Noir Strangulation (2): Amélie Nothomb and Intertextuality

  • Alistair Rolls
Part of the Crime Files Series book series (CF)


Chapter 4 showed how the motif of strangulation and the concept of literary heredity are intimately related in French noir fiction. In this light, an understanding of the heavily intertextual nature of the early French noir novel can empower the reader to reread texts from the French literary canon. This chapter continues the comparative reading of Vernon Sullivan’s J’irai cracher sur vos tombes [I Spit on Your Graves] and Terry Stewart’s La Mort et l’ange [Death and the Angel], placing greater emphasis on reader-based intertextual interpretation and further developing the concept of using a text to return to, and renegotiate, a chronological predecessor. While keeping in mind the importance in noir fiction of influence and consciously manipulated cross-cultural exchange between novels, an intertextual analysis allows us to read against the grain of history.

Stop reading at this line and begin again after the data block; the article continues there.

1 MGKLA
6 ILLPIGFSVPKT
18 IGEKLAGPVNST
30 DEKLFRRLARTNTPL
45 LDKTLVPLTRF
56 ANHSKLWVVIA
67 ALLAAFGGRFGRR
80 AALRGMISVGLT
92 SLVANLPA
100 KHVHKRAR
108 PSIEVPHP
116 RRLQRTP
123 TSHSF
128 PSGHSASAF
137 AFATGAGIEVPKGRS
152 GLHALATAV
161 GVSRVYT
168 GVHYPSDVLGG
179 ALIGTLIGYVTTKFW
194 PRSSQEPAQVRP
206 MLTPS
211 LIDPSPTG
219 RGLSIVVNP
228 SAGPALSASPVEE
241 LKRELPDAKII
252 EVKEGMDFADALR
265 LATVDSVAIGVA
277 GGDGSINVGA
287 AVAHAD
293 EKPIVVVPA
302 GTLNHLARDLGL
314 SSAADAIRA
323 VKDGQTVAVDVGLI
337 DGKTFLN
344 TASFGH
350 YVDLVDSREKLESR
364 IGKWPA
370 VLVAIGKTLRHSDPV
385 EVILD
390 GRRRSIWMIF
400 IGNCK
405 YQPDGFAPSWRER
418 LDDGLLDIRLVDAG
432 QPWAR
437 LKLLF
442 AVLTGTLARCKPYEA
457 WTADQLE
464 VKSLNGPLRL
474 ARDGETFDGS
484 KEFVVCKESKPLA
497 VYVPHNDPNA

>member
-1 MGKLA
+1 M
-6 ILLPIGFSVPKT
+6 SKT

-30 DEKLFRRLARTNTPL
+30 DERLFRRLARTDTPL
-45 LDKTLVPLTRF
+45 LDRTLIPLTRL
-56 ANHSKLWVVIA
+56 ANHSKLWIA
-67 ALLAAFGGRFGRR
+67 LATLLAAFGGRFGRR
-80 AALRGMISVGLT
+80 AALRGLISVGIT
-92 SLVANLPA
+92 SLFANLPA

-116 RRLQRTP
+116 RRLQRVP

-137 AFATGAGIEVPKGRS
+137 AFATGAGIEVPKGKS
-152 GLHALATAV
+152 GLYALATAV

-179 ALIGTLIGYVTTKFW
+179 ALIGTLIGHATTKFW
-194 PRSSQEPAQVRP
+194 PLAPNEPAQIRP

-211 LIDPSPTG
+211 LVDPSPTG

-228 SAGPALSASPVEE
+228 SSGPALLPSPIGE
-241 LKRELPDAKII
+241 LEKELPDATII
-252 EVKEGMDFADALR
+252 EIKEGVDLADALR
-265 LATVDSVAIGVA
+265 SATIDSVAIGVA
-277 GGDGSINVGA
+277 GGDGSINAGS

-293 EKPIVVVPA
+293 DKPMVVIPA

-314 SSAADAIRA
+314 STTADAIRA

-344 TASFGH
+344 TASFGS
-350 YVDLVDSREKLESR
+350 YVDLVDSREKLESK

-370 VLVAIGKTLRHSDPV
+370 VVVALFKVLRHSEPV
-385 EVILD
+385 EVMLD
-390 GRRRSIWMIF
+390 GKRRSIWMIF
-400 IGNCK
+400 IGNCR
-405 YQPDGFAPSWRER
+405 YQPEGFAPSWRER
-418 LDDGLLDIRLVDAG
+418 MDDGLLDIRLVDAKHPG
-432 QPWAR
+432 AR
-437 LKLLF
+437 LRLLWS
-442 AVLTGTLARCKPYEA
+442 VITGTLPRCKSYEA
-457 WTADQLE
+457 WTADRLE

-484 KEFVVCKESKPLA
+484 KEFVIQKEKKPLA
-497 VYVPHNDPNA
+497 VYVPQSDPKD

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  1. 1.
    As a tale told from the perspective of the criminal, J’irai cracher sur vos tombes can be compared to works such as Horace McCoy’s Kiss Tomorrow Goodbye (1948) (published in the Série Noire in 1949 as Adieu la vie, adieu l’amour) and the works of Boileau-Narcejac (although their narrators tend to be both criminal and victim).Google Scholar

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© Alistair Rolls and Deborah Walker 2009

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  • Alistair Rolls

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